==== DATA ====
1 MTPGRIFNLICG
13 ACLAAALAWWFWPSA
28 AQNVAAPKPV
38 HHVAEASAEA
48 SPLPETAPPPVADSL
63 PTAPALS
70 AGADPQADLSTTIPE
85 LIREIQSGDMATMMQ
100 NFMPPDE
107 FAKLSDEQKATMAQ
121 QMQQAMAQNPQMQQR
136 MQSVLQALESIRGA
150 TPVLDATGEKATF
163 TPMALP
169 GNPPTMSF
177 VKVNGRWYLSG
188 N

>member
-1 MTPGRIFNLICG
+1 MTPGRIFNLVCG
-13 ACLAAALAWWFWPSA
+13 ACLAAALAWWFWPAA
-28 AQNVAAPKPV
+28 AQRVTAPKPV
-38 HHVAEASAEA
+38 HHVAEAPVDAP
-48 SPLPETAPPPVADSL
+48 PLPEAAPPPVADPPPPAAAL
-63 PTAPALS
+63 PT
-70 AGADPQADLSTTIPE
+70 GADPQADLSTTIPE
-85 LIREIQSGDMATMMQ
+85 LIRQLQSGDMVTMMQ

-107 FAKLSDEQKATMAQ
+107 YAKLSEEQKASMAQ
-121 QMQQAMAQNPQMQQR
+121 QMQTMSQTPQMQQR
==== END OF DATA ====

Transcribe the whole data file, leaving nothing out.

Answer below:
1 MTPGRIFNLICG
13 ACLAAALAWWFWPSA
28 AQNVAAPKPV
38 HHVAEASAEA
48 SPLPETAPPPVADSL
63 PTAPALS
70 AGADPQADLSTTIPE
85 LIREIQSGDMATMMQ
100 NFMPPDE
107 FAKLSDEQKATMAQ
121 QMQQAMAQNPQMQQR
136 MQSVLQALESIRGA
150 TPVLDATGEKATF
163 TPMALP
169 GNPPTMSF
177 VKVNGRWYLSG
188 N

>member
-1 MTPGRIFNLICG
+1 MTPGRIFNLVCG
-13 ACLAAALAWWFWPSA
+13 ACLAAALAWWFWPAA
-28 AQNVAAPKPV
+28 AQRVTAPKPV
-38 HHVAEASAEA
+38 HHVAEAPVDAP
-48 SPLPETAPPPVADSL
+48 PLPEAAPPPVADPPPPAAAL
-63 PTAPALS
+63 PT
-70 AGADPQADLSTTIPE
+70 GADPQADLSTTIPE
-85 LIREIQSGDMATMMQ
+85 LIRQLQSGDMVTMMQ

-107 FAKLSDEQKATMAQ
+107 YAKLSEEQKASMAQ
-121 QMQQAMAQNPQMQQR
+121 QMQTMSQTPQMQQR